Vítězslav Snášel December 09, 2009 09:46PMMichaelV. Wrote:
> Hey Vítězslav Snášel do you feel any
> spiritual power coming from your moldavite's??
I am a mineral collector and amateur photographer - nothing more!
Moldavites I had only borrowed for the purpose of photography.
I felt happy that they were pretty good details on the surface moldavite - nothing else.
A. Mathauser December 09, 2009 10:07PMI never heard of that place before, and I've been to the Polish Tatras more than once! I did a quick search and found this: http://homatherapypoland.org/index.php?cPath=23 The English translation is similar nonsense (I apologize if I offended anyone), but those who can read Polish will find out that this "Bhrugu Aranya" (that name does not even sound Slavic, agh!) is just the name someone called their farm property where a sort of "nature therapy" is being done. I agree the place is "magical", because the area really is beautiful, and sights such as those combined with a little slowing down in life can have a great calming effect, but that's about it. Sadly, if rocks could heal, we wouldn't need physicians...
MichaelV. December 09, 2009 10:54PMHey Sofia the guy who used that name probably used it so he can add another $10 -$20 to the cost of his spiritually powered rocks and Vítězslav I was joking not being serious. I went to a stand who was selling rocks and one of these guys said out loud that the rock he was holding told him it was jealous of the other rocks,, no joking,, I wanted to take a rock an beat him with it an tell him that rock told me it didn't like him talking to his girlfriend now I'm joking. :)
Alfredo Petrov December 10, 2009 12:05AMjust a curious fact for those who might not know yet: The beautiful sculptured surface features on moldavites were caused by natural chemical etching in the ground, after deposition; they aren't (unlike meteorites) relict from the moldavites' reentry into the atmosphere.
Jake Sawyer December 10, 2009 12:14AMDear all,
Let me just say this: No problem for those who wish to believe in the metaphysical properties of stones or not. The point is this. I've been dealing with Moldavite for over a decade and photograph all the pieces myself. The photo was taken from a promotional banner for my website. Please see a couple of photos from the latest photoshoot, a pendant and stone both exhibiting intense green color, NO enhancements.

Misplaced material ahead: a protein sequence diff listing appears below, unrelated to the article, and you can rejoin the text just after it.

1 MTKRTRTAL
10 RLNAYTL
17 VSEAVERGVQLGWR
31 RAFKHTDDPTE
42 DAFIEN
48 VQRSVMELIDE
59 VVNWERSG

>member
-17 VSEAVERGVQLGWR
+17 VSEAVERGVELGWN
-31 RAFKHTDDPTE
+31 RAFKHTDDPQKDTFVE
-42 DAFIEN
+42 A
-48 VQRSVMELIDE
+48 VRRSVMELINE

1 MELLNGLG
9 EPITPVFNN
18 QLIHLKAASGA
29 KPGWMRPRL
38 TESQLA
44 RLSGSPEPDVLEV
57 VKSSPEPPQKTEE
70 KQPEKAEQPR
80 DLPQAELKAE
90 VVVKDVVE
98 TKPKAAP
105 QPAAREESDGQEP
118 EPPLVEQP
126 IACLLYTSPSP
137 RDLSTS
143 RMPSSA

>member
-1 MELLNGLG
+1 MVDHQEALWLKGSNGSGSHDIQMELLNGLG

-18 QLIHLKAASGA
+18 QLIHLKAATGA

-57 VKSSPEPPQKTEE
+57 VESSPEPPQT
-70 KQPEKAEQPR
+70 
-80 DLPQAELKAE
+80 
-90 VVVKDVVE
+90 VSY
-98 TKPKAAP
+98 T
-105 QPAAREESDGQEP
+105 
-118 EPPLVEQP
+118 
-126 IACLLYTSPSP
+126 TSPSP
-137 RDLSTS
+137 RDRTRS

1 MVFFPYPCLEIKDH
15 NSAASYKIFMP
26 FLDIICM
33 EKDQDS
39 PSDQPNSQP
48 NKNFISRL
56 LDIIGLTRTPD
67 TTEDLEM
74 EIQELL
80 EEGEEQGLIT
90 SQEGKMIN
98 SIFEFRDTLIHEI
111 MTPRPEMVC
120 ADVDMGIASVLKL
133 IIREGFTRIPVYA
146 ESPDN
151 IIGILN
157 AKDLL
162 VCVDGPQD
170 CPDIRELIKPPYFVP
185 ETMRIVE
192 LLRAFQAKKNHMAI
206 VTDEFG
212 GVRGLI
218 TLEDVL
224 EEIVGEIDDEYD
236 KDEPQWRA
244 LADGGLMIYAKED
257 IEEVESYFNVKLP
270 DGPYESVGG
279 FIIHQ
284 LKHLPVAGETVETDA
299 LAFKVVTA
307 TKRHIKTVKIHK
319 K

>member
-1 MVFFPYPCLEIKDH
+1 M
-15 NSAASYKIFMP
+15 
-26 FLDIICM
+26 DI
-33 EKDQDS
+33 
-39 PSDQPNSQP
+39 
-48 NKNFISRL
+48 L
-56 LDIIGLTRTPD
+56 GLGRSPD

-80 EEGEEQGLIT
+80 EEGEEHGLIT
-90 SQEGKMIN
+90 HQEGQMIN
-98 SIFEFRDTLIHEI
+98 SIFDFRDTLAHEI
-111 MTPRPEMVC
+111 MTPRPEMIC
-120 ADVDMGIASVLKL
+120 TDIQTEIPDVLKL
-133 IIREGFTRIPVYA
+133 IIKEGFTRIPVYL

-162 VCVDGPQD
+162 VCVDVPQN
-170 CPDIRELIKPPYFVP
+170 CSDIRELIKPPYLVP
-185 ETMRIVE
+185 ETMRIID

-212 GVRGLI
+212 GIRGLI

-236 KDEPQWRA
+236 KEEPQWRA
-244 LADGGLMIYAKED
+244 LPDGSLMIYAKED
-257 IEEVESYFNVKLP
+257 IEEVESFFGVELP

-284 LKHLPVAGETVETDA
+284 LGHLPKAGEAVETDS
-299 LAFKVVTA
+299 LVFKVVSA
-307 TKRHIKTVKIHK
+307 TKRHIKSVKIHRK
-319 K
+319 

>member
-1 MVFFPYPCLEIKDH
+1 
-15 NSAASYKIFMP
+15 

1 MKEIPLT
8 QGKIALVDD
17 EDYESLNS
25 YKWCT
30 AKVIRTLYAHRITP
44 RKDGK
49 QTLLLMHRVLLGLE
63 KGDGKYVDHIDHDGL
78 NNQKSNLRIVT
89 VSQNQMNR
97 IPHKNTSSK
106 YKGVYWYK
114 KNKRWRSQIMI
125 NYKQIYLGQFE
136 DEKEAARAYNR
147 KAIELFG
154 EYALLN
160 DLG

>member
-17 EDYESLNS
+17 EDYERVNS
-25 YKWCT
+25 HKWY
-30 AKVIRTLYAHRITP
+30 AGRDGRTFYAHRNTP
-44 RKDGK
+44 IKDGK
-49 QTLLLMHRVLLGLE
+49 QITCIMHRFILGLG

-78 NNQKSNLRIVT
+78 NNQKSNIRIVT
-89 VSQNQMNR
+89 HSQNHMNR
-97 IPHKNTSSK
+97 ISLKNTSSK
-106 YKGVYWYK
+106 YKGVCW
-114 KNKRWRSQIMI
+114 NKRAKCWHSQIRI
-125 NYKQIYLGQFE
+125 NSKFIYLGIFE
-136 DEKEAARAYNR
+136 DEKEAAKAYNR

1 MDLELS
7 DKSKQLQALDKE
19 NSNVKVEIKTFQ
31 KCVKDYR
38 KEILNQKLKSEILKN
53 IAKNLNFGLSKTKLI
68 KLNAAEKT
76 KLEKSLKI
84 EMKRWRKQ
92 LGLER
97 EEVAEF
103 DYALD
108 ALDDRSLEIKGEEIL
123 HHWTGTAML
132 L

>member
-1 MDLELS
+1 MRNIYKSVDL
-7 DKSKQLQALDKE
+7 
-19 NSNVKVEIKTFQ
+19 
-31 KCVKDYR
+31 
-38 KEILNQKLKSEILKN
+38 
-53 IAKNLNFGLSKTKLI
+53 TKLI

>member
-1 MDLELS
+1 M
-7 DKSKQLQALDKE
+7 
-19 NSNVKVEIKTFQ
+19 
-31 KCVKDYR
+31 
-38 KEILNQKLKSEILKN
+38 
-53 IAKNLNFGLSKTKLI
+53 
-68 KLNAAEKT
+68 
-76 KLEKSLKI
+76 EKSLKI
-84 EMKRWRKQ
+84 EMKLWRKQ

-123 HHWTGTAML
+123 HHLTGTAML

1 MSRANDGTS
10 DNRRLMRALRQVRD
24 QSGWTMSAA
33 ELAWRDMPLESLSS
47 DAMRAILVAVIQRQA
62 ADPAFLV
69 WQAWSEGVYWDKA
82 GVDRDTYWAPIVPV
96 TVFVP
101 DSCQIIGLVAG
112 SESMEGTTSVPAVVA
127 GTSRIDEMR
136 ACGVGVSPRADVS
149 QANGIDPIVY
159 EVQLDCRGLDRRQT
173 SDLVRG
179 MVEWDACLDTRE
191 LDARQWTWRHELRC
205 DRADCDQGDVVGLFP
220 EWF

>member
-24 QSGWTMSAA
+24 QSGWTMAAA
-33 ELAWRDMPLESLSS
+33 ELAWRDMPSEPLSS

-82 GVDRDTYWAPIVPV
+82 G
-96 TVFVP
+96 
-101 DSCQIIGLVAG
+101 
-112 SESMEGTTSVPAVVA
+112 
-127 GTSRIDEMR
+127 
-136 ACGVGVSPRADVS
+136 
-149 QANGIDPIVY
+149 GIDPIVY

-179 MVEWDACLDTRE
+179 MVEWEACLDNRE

Indeed, Moldavite is extremely stable at high temperatures and cannot be "heat treated" in anyway. The only fake Moldavite I've encountered over the years is the so called "African Moldavite" which is clearly man-made glass. Some times Australasian tektites are marketed as "Australian Moldavite" downunder but that's about it.
The beauty of Moldavites is in their shear variety. Many of my friends in Czech Republic can identify just about any locality just by seeing a few pieces. Depending on if the stones were alluvial deposits, the specific alkalinity of the soil, etc. Textures, shapes, colors and the natural sheen of the stones vary drastically throughout the various localities. Certainly some of the most prized are the nicknamed "poison green".
p.s. We don't charge an extra markup for any claimed spiritual properties. In fact you'll find that Arkadian Collection has the most affordable prices for Moldavite jewelry on the web.
Rock Currier December 10, 2009 12:41AMI don't think that there are any Bohemian moldevites that look like the images on your website Jacob without extreme back lighting and perhaps a little assist from Photoshop. Jacob, can you honestly say that you have or have seen moldavites from Bohemia that look like that if you place them in you hand and look at them with normal lighting? Most of them, especially those other than wafer thin pieces look almost black unless you back light them. Some do make nice faceted stones.
Jacob, I have heard that the tektites called "indochinites" are actually the result of big impacts in off shore sediments and that the heat of impact is thought to have heated the sediments to glass temperatures, lofted it high the atmosphere where it came back down through the atmosphere again. Has there been any speculation that the Bohemian moldavites have a similar genesis rather than being directly form some sort of meteor?
Crystals not pistols.
Tim Jokela Jr December 10, 2009 12:48AMFrom this jokers website: